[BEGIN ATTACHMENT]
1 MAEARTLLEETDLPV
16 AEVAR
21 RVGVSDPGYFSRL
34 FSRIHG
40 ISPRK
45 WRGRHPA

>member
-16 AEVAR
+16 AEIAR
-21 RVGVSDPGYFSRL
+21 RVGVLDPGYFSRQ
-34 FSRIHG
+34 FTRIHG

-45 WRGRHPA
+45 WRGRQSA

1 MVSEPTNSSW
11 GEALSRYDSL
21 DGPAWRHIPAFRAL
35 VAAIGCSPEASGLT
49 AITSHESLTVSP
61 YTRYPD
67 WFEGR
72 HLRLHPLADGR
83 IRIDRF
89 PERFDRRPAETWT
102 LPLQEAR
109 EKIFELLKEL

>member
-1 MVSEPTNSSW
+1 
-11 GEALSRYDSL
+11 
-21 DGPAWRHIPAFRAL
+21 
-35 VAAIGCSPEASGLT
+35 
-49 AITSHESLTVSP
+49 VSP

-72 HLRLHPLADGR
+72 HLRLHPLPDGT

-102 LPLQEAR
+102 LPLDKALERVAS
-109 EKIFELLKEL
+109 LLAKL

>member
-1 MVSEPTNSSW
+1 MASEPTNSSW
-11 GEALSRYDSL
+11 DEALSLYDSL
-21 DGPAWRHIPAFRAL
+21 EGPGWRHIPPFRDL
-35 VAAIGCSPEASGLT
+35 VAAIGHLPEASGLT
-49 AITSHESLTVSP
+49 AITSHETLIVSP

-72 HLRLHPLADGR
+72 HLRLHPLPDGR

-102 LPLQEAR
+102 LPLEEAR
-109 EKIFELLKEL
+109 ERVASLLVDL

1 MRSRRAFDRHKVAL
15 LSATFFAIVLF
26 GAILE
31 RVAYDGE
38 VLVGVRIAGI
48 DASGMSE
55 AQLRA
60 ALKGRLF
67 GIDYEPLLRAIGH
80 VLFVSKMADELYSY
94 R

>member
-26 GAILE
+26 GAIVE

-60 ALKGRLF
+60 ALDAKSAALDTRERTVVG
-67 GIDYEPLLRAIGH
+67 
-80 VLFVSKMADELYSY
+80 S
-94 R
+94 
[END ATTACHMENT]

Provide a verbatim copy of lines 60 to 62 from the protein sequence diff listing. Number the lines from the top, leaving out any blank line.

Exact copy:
-109 EKIFELLKEL
+109 ERVASLLVDL

1 MRSRRAFDRHKVAL